Q: What is unique about being an alcoholic evangelical pastor?

A: I never thought it would happen to me, and most evangelicals view any form of alcohol as evil to begin with. However, that attitude has changed somewhat, and most of the church folks I know drink socially. However, I had a temperament/physical makeup that didn’t allow me to do that.

I think we tend to view alcoholism as a sin, which it is, but it also has other factors which make it unique, like most addictions. However, the key to change is to change from the inside out. It [my alcoholism] also gives me a special heart for those who suffer from addiction, whether substance, sexual, spending, etc.

I have been able to look into a lot of eyes and say “I understand. There is an answer.”

Q: How did the church leaders respond?

A: Very gracefully and lovingly. One leader said, “You’ve taught us not to shoot our wounded. We’re not going to start with you.”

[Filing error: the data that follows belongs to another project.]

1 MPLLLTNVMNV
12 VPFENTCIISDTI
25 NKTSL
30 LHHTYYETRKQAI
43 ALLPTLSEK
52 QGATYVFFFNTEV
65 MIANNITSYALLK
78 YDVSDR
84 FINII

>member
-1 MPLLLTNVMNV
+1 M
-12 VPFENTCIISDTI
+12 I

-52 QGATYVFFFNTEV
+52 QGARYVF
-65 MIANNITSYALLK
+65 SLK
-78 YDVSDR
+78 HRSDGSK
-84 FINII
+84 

People know if they “need to know.” I know that sounds cryptic, but I don’t identify myself first and foremost as an alcoholic. It’s not my true identity.

I am a Christ follower who struggles(d) with the sickness of alcoholism.

Q: How should Christians view Alcoholics Anonymous?

A: I cannot speak for AA. All I know is that it worked for me, and many times I see more of God and more miracles in the rooms of AA than in most churches.


This is an important conversation that I hope others will continue. Here are some resources if you are struggling with alcohol addiction:

— A helpful factsheet from the National Institutes of Health (http://www.niaaa.nih.gov/alcohol-health/overview-alcohol-consumption/alcohol-use-disorders)

— A guest post by Ray Ramos from the Recovery House of Worship (http://www.christianitytoday.com/edstetzer/2013/december/thursday-is-for-thinkers-ray-ramos-on-12-step-recovery-and-.html)

— Alcoholics Anonymous (AA.org)

— Celebrate Recovery (CelebrateRecovery.com)
Ed Stetzer is president of LifeWay Research (www.lifewayresearch.com), a division of LifeWay Christian Resources of the Southern Baptist Convention. This article first appeared on www.edstetzer.com.

    About the Author

  • Ed Stetzer